• FIGS. 7A and 7B show TEM images of nanoporous silicon nanowires before and after lithiation, respectively, after 10 cycles at a current rate of 0.4 A/g. FIG. 7C is an enlarged TEM image of the nanowire shown in FIG. 7B showing the amorphous silicon structure. FIG. 7D shows a SAED pattern indicating that the black spots in FIG. 7B are crystalline silicon.
  • FIG. 8A shows a TEM image of nanoporous silicon formed from metallurgical grade silicon after etching with AgNO3 and HF. FIG. 8B shows a TEM image of nanoporous silicon formed from metallurgical grade silicon after a second etching with H2O2 and HF. FIG. 8C-8E show TEM images of nanoporous silicon formed from metallurgical grade silicon after etching with Fe(NO3)3 and HF, Cu(NO3)2 and HF, and HAuCl4 and HF, respectively.
  • FIG. 9A shows specific capacity and Coulombic efficiency for nanoporous silicon etched from metallurgical silicon as anode at various current rates. FIG. 9B shows cycling performance of a nanoporous silicon anode at a current rate of 0.4 A/g for 100 cycles.
  • FIG. 10A shows boron density of as-obtained doped silicon nanoparticles at different initial H3BO3:Si ratios. FIG. 10B is a TEM image of a doped silicon nanoparticle before etching. FIGS. 10C-10E are TEM images of nanoporous silicon nanoparticles synthesized with initial H3BO3:Si of 5:2, 5:4, and 5:8, respectively. FIG. 10F shows a TEM image of nanoporous silicon nanoparticles with silver particles after etching but before washing. FIG. 10G is a TEM image of nanoporous silicon nanoparticles shown in FIG. 10F after washing with HNO3 and H2O. FIG. 10H shows an X-ray diffraction (XRD) pattern of solid silicon nanoparticles, boron doped silicon nanoparticles, and nanoporous silicon nanoparticles.
  • FIG. 11A shows a charge/discharge profile within a voltage window of 0.01-2 V vs. Li+/Li at current rates of 1/20 C and 1/10 C. FIG. 11B shows charge/discharge capacity and Coulombic efficiency of nanoporous silicon nanoparticles (carbon coated) at current rates of 1/20 C and 1/10 C. FIG. 11C shows charge/discharge capacity and Coulombic efficiency of solid silicon nanoparticles (carbon coated) at a current rate of 1/10 C using alginate binder. FIG. 11D shows charge/discharge capacity of solid silicon nanoparticles (carbon coated) at initial current rates of 1/10 C and 1/70 C using an alginate binder.
  • FIG. 12A shows charge/discharge capacity of nanoporous silicon nanoparticles (carbon coated, wrapped with reduced graphene oxide) at current rates of 1/16 C, 1/8 C, 1/4 C, and 1/2 C. FIG. 12B shows long cycle performance of reduced graphene oxide wrapped nanoporous silicon nanoparticles (carbon coated) at 1/4 C, 1/2 C, and 1 C, along with capacity of pure reduced graphene oxide.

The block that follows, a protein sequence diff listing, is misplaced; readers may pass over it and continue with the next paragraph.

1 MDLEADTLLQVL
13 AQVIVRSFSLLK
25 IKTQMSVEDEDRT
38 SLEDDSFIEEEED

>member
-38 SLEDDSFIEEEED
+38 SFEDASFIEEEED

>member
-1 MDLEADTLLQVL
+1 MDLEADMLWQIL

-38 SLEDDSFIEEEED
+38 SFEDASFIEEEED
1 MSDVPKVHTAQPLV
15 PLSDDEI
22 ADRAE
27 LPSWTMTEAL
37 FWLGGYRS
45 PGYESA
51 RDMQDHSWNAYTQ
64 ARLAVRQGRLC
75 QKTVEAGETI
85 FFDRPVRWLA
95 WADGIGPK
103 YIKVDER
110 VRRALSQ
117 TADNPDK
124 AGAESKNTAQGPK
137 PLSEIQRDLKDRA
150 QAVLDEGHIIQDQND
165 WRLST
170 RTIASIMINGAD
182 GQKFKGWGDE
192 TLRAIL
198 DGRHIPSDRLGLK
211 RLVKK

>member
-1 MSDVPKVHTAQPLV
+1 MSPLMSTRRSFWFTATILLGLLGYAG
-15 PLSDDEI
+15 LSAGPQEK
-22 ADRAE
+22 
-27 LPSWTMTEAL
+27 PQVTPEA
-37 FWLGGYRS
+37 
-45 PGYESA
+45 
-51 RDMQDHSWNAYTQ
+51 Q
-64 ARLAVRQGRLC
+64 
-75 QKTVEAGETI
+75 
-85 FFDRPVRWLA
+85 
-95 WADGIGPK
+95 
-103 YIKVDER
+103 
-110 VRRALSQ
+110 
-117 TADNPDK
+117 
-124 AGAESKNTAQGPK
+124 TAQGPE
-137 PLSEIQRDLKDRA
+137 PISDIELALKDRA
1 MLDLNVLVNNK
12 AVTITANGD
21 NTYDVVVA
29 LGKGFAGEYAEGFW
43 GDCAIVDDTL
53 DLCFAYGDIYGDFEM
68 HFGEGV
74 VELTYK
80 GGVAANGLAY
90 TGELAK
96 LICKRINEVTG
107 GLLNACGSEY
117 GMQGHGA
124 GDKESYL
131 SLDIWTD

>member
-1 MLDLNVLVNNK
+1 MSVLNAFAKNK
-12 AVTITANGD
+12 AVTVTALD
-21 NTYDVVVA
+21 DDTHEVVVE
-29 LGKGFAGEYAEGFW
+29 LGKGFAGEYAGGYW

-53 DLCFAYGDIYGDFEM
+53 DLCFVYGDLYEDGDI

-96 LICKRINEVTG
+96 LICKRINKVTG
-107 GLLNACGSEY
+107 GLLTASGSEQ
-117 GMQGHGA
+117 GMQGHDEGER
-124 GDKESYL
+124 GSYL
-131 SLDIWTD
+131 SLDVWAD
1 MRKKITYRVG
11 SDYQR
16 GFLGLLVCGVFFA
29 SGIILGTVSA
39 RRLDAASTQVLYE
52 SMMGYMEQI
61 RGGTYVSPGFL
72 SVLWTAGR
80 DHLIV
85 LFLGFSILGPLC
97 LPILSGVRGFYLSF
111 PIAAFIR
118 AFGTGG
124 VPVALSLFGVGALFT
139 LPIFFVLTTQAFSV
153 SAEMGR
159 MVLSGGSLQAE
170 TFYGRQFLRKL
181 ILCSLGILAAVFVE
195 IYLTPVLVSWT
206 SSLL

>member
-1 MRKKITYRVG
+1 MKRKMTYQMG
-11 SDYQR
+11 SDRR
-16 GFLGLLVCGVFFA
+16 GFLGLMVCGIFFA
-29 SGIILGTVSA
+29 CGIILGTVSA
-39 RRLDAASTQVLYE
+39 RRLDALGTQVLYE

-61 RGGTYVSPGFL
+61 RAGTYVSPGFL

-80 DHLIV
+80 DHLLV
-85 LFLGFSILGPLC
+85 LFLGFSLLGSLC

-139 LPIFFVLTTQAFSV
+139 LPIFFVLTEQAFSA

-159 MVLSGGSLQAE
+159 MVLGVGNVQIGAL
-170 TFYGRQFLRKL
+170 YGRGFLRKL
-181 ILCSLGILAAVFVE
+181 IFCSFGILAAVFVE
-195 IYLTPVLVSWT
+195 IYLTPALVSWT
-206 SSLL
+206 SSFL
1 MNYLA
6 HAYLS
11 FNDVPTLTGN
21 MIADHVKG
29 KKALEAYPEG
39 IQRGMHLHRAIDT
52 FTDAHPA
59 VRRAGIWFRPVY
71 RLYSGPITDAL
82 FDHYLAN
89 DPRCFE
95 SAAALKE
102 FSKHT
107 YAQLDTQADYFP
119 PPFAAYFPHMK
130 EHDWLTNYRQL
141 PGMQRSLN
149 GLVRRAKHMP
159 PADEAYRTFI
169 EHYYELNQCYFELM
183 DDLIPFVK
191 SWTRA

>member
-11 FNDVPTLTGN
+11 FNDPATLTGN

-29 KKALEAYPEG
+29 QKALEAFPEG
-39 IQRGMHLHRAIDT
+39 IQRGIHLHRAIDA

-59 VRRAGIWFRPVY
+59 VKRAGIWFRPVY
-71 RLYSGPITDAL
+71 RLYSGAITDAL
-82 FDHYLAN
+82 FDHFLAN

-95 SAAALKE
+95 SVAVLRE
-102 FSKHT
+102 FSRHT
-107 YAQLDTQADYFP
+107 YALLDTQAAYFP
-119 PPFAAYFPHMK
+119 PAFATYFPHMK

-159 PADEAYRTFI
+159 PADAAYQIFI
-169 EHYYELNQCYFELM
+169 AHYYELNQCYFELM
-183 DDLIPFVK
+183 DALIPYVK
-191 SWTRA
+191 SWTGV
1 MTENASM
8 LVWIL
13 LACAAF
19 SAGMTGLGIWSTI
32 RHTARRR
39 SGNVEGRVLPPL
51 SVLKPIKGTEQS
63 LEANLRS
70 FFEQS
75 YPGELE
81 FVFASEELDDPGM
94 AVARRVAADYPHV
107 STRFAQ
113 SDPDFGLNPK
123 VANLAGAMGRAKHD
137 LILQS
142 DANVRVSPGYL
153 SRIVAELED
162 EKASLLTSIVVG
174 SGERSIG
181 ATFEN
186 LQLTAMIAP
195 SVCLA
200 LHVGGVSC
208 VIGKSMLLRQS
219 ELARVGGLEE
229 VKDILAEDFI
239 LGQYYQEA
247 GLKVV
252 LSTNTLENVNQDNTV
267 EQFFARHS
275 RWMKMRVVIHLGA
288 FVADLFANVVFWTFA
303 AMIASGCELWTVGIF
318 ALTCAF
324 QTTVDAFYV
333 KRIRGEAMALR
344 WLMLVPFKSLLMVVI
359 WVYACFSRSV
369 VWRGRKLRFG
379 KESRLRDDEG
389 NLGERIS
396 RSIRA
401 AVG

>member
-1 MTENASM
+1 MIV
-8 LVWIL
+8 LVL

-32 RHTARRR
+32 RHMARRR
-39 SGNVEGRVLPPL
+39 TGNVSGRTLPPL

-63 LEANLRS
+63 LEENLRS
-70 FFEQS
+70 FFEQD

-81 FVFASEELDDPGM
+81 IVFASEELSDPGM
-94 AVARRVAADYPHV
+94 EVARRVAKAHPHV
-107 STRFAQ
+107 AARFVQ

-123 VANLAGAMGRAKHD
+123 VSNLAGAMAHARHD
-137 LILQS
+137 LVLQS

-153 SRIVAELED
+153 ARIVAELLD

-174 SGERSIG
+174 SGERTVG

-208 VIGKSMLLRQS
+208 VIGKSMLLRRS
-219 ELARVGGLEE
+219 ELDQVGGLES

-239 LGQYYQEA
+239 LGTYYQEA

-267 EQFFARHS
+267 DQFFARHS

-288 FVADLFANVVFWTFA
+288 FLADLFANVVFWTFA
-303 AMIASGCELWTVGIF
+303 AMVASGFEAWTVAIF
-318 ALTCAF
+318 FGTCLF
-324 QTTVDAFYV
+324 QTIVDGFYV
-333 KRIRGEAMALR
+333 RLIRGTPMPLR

• DETAILED DESCRIPTION
  • Nanoporous silicon has a large surface area accessible to electrolytes, short diffusion length for lithium ions, large space available to accommodate volume change, and high electron conductivity. As described herein, nanoporous silicon generally refers to silicon structures having pores with a mean diameter in a range from 1 nm to 200 nm, (e.g., 1 nm to 100 nm or 5 nm to 50 nm) and a mean distance between adjacent pores (e.g., the thickness of a wall between adjacent pores) in a range from 1 nm to 200 nm (e.g., 1 nm to 100 nm or 5 nm to 50 nm). The ratio of pore diameter to wall thickness is typically in a range between 1:5 and 2:1 (e.g., 1:1). “Porous” and “nanoporous” are used interchangeably herein to mean “nanoporous.” The silicon structures described herein include silicon particles and silicon nanowires. The silicon nanowires described herein have a length of 100 μm or less (e.g., 10 μm or less or 1 μm or less) and a diameter of less than 100 nm (e.g., between 1 nm and 10 nm). The silicon particles described herein have a mean diameter of 10 μm or less (e.g., 5 μm or less, 1 μm or less, between 1 μm and 10 μm, 1000 nm or less, 500 nm or less, 200 nm or less, or 100 nm or less). Thus, silicon particles described herein may be silicon nanoparticles, with a mean diameter of 100 nm or less, 500 nm or less, or 1000 nm or less.